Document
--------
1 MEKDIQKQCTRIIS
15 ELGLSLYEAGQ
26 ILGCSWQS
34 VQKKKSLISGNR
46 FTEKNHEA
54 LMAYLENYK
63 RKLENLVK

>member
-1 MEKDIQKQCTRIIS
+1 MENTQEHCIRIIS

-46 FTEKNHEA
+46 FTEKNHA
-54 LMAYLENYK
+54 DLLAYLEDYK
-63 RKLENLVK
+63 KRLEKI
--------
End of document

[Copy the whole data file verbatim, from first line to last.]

1 MEKDIQKQCTRIIS
15 ELGLSLYEAGQ
26 ILGCSWQS
34 VQKKKSLISGNR
46 FTEKNHEA
54 LMAYLENYK
63 RKLENLVK

>member
-1 MEKDIQKQCTRIIS
+1 MENTQEHCIRIIS

-46 FTEKNHEA
+46 FTEKNHA
-54 LMAYLENYK
+54 DLLAYLEDYK
-63 RKLENLVK
+63 KRLEKI